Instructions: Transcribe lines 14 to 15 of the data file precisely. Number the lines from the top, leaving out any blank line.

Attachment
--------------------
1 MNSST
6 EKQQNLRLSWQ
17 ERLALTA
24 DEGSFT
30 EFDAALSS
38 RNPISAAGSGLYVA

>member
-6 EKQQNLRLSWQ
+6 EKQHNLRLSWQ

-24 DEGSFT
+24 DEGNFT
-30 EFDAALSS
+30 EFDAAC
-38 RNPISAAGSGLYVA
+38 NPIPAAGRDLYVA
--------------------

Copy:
-38 RNPISAAGSGLYVA
+38 NPIPAAGRDLYVA